GSK: Our obligation to inspire diverse innovators of the future

Charlotte edtech startup Ascend acquired by Aperture Education


Editor’s note: Maya Martinez-Davis, President US Pharmaceuticals, GSK

RESEARCH TRIANGLE PARK – This week, children are gathering in community centers, libraries and on computers at home to try on the identity of STEM professional through hands-on activities led by science educators from UNC Morehead Planetarium & Science Center. During their “Be an Engineer!” classes, students will design a roller coaster and explore the concepts of potential and kinetic energy as the coaster climbs and falls.

These young engineers are taking part in the final week of GSK Science in the Summer, a free, inquiry-based community Science, Technology, Engineering and Math program we have proudly supported for the past 35 years. Since the program began in 1986 in Philadelphia, GSK has sought to inspire over 325,000 elementary school students with a life-long passion for science. Over the years, the program has grown and improved to remain fresh, engaging and relevant for children and has increased students’ interest and confidence in STEM subjects and to pursue STEM careers.

As a global healthcare company with a long history in the Triangle, we see firsthand the incredible growth of STEM professions and industries in the region. These well-paying careers provide the opportunity for bright minds to innovate and solve important challenges in healthcare, technology and the environment. Along with other STEM employers in the region, we know that we have a responsibility to help support and develop the innovators of the future in our own backyard.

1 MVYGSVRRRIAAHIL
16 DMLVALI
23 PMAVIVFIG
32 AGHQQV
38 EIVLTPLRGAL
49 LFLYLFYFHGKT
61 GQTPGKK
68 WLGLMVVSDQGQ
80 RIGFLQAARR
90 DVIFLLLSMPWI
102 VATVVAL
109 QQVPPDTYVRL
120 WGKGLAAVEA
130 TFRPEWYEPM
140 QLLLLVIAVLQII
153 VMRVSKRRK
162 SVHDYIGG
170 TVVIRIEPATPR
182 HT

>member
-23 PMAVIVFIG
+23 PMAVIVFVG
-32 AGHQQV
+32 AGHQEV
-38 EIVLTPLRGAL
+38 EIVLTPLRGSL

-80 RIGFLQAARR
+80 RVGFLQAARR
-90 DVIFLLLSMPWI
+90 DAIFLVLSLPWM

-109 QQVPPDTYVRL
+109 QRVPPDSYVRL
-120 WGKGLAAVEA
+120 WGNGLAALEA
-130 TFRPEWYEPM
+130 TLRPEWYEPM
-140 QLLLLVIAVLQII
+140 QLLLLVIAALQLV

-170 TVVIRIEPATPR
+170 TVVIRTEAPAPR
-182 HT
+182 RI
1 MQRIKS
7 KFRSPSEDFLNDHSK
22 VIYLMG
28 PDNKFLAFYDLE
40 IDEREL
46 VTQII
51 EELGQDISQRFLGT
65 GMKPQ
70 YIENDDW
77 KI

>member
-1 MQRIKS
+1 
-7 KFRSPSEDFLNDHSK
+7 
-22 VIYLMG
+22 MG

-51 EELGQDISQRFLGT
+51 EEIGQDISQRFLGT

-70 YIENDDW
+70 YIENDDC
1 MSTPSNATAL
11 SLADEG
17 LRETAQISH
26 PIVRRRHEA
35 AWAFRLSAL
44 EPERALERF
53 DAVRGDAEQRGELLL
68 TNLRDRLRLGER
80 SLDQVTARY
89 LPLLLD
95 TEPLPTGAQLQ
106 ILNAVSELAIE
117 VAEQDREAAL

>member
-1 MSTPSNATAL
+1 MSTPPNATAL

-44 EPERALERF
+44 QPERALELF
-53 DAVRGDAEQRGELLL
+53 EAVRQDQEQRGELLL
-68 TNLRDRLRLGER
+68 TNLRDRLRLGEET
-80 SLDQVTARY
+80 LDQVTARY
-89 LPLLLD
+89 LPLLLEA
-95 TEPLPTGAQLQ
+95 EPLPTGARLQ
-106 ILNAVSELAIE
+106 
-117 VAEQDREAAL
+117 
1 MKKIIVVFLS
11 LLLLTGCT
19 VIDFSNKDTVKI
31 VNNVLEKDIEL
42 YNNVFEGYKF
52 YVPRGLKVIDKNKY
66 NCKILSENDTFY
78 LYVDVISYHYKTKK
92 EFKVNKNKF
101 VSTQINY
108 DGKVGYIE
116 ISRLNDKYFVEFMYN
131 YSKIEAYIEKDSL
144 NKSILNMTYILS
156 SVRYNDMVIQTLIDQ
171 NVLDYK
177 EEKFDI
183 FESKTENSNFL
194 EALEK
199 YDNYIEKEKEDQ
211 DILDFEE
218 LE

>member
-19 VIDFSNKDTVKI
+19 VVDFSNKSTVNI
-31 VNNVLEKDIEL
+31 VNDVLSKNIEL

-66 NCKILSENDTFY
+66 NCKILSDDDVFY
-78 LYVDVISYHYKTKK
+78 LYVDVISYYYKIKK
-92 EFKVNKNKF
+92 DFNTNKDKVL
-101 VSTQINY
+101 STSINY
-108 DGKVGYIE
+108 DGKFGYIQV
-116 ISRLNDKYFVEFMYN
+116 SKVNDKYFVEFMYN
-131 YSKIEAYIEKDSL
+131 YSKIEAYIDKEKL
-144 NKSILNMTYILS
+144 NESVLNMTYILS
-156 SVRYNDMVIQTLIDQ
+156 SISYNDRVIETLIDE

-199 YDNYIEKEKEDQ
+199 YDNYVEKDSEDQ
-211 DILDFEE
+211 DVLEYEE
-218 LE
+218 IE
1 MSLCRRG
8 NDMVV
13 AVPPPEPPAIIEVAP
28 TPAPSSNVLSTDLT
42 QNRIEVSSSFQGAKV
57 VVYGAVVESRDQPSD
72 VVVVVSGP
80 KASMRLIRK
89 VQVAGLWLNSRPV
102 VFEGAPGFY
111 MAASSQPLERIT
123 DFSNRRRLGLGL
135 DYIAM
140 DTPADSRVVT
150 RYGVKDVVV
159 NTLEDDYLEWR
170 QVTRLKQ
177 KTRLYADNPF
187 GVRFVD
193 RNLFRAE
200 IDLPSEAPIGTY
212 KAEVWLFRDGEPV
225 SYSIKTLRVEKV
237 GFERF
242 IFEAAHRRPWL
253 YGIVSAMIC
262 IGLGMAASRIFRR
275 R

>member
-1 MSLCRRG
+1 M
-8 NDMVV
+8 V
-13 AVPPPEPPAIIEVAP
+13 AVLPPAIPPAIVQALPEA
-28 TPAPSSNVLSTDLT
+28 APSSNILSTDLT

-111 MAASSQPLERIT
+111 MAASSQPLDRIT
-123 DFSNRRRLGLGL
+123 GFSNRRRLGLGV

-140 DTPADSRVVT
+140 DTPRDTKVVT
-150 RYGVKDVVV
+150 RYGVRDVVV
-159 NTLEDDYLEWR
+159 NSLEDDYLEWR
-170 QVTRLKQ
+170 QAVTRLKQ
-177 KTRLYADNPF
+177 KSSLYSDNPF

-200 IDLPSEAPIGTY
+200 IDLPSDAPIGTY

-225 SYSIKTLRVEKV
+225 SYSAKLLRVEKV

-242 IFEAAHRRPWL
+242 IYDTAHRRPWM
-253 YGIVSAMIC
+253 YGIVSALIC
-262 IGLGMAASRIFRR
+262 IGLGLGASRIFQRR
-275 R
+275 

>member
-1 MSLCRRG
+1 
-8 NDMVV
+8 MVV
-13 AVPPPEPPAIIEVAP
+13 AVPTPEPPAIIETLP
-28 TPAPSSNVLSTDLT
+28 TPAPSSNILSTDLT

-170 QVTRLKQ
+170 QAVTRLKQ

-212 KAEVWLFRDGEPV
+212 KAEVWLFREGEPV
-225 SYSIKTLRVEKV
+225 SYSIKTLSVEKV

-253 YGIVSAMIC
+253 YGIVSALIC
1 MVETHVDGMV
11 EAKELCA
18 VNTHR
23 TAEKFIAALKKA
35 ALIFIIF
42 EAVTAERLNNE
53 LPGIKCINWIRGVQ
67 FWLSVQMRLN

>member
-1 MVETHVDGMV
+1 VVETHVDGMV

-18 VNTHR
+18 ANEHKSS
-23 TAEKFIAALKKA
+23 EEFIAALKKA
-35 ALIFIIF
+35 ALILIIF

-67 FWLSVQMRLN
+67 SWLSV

But we also know that for too long, these important jobs have not been accessible to everyone. The lack of a diverse and representative STEM workforce limits our collective potential for innovation. Statistics from the National Science Foundation show that while women constitute 50% of the college-educated workforce, we comprise only 28% of the science and engineering workforce. Likewise, Black people, Hispanic people and Native Americans make up 27% of the adult US population – but only 11% of workers in science and engineering occupations.

GSK Science in the Summer is one way that GSK supports students from populations under-represented in STEM careers. Our curricula and activities are designed to help students see themselves as STEM professionals and ensure that students see people who look like them in the careers they are exploring and that the activities relate to experiences in their day-to-day lives.

And GSK’s mission to increase diversity in the STEM professions does not end in the classroom. Our new aspirational targets announced earlier this year would increase our ethnically diverse senior leaders from 23% to at least 30% in the US by the end of 2025. We know that we have an opportunity and obligation to do more to improve inclusion and diversity: for our people inside GSK; in the way we do business; and in the communities where we operate.

Children spend 6,000 hours awake every year, but only 1,000 in school. How can our industries help to enrich other hours with real-world STEM education that make students from all backgrounds feel that they belong among the innovators of the future to solve the myriad of challenges we all face?

For 35 years, we at GSK have inspired students’ love of science during the summer. Our hope is that the GSK Science in the Summer program can also inspire other businesses to support STEM education in the Triangle community, and in communities across the US, to develop our diverse STEM professionals of the future.





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Kassie Hoffman
Kassie pens down all the news from the world of politics on ANH.